By Steve Vivona
There have been countless retellings of the Charles Dickens classic, "A Christmas Carol," both on film and television. At last count there were at last ten versions (if you include "Mr. Magoo's Christmas Carol!") Many distinguished actors have taken a shot at the role including Reginald Owen, Frederic March, Albert Finney, George C. Scott, Bill Murray, Henry Winkler and Patrick Stewart. Some of them have missed the mark entirely and some have added new dimensions to this intriguing character, but it is the late Alastair Sim who took this role and made it his own.
In the 1951 version of "A Christmas Carol" (simply titled "Scrooge" when it was released) Sim played this role with all the appropriate malice, disgust and wickedness it required. Anyone who tries to soften the character waters him down and makes his conversion at the end much less wondrous than Dickens intended. Case in point: when Patrick Stewart essayed the role in his magnificent one-man show on Broadway I thought here is a man worthy to succeed Sim as THE preeminent Scrooge. However on film he chose to play Scrooge as cold rather than heartless, indifferent rather than spiteful, cheap rather than avaricious. It just doesn't work.
The only performance of Scrooge that comes near Alastair Sim is that of George C. Scott in the 1984 TV movie. Scott conveyed all the anger and rage of a man who resented the world and wanted no part of its celebrations, "warning all human sympathy to keep its distance!" His booming voice and stern demeanor made him a natural for the role, but it still falls short of Sim.
Why is Sim so brilliant in this role? Yes he is cruel, wicked and spiteful as the role demands, but it is his disdain and revulsion for everything Christmas stands for and the subtle ways in wish he shows it that make this performance the best. It's not how he berates or chastises but the incredulous disbelief he displays at the happiness of people like poor Bob Cratchitt or his nephew Fred.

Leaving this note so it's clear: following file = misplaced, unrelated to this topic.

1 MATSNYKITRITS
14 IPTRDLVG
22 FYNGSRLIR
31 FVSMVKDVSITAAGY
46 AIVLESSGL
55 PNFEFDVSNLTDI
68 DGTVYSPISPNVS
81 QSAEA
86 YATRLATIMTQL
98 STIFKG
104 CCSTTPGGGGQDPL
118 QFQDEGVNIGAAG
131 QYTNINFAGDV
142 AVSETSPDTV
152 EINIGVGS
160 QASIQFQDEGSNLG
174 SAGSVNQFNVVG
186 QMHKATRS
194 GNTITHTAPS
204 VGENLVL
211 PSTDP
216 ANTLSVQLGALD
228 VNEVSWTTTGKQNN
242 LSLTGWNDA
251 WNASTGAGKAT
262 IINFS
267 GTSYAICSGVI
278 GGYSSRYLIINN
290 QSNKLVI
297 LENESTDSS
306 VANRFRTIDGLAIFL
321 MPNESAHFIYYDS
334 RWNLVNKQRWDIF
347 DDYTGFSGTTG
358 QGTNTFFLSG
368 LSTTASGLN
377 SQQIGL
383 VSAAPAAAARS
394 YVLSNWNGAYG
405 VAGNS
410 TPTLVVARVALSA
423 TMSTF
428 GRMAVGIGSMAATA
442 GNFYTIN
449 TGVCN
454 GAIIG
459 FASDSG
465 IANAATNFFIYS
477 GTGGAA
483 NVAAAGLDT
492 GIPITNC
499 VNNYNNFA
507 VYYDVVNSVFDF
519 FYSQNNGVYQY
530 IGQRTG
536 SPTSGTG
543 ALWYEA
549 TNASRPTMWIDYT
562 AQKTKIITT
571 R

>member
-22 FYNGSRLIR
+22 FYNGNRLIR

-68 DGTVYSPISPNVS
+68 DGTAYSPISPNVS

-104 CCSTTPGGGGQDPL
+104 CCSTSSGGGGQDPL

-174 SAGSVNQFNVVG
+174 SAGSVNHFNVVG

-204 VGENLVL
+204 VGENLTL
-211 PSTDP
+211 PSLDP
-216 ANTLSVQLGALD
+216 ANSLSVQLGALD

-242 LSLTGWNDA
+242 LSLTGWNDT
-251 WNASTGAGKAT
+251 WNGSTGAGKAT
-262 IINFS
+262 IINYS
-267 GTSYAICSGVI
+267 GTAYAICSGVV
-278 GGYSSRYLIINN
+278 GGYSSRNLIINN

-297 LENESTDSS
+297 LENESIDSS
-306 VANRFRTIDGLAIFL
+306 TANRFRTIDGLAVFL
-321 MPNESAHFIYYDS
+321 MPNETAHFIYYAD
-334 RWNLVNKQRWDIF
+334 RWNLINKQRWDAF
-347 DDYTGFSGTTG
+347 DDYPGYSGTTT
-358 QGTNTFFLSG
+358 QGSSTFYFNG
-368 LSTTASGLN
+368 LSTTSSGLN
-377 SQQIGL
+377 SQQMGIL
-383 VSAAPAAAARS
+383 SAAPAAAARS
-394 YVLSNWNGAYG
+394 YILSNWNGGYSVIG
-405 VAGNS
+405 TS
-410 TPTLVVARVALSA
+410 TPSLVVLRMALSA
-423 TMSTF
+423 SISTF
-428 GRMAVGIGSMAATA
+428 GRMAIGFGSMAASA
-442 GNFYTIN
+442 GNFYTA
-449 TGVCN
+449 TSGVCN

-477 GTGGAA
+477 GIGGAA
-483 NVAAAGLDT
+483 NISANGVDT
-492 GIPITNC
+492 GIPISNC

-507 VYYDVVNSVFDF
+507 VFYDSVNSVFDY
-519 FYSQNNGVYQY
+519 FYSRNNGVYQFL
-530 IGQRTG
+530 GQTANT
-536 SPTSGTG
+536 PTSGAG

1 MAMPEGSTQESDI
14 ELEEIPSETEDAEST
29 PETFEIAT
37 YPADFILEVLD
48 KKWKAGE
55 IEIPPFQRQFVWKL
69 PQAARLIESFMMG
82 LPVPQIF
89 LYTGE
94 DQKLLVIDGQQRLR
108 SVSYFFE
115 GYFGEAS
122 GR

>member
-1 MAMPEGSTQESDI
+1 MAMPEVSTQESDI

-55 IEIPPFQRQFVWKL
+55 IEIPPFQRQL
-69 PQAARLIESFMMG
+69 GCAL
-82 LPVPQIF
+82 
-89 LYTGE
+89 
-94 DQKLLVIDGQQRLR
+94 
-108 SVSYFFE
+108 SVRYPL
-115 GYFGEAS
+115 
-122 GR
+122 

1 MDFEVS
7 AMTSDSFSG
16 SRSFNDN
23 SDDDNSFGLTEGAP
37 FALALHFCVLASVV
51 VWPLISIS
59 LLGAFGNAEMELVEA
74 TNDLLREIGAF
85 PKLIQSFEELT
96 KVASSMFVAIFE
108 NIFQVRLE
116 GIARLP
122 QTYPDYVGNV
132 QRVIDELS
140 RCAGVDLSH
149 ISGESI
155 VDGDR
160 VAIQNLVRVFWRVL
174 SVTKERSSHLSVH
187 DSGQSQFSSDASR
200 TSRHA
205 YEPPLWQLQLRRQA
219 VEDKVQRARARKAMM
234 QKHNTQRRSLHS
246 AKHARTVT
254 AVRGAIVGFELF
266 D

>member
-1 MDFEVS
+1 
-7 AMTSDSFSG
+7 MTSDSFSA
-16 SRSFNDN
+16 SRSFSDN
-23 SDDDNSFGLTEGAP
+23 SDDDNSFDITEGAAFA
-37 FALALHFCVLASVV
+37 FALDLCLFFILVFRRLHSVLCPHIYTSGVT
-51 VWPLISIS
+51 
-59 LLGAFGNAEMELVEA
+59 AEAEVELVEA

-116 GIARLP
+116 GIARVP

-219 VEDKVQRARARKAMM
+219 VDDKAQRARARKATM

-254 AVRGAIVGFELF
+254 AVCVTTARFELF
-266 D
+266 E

Sim is also brilliant as he essays Scrooge's slow conversion as the three ghosts past, present and future, take him on a tour of himself and his ultimate destiny should no change occur. His deeply expressive face speaks volumes when confronted with the tragedies of his own life and that of Bob Cratchitt.
The icing on the cake is Scrooge's jubilation when he realizes he has a second chance at life. His elation is palpable, brilliantly comedic and truly poignant all at the same time. You can't help but feel happy at the sight of this man who realizes he has wasted his life and is ready to make amends.
Another reason this version is so successful is that it does not stray too far from the original text. The least successful versions either ignored important passages, made up some of their own, or dumbed-down the brilliant Victorian-era dialogue.
VCI/Magic Lantern has provided what will undoubtedly the best presentation of this film for years to come. Thankfully they have included the black and white version (as well as the awful colorized version). The quality of the source print is a bit soft, but it was an independent British production so it's to be expected. Patrick Macnee (who has a brief role in the film) is on hand to introduce the film. Also included is Max Flesicher's original "Rudolph the Red-Nosed Reindeer" cartoon which is a nice bonus.